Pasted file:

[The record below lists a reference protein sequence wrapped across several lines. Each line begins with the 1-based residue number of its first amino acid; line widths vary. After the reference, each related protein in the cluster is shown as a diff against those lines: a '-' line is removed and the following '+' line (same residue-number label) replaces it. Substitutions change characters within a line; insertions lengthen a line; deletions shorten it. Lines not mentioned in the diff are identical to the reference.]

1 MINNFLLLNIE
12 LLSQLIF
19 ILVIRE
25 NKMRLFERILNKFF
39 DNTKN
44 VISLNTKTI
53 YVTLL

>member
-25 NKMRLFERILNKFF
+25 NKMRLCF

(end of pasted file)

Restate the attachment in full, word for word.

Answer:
[The record below lists a reference protein sequence wrapped across several lines. Each line begins with the 1-based residue number of its first amino acid; line widths vary. After the reference, each related protein in the cluster is shown as a diff against those lines: a '-' line is removed and the following '+' line (same residue-number label) replaces it. Substitutions change characters within a line; insertions lengthen a line; deletions shorten it. Lines not mentioned in the diff are identical to the reference.]

1 MINNFLLLNIE
12 LLSQLIF
19 ILVIRE
25 NKMRLFERILNKFF
39 DNTKN
44 VISLNTKTI
53 YVTLL

>member
-25 NKMRLFERILNKFF
+25 NKMRLCF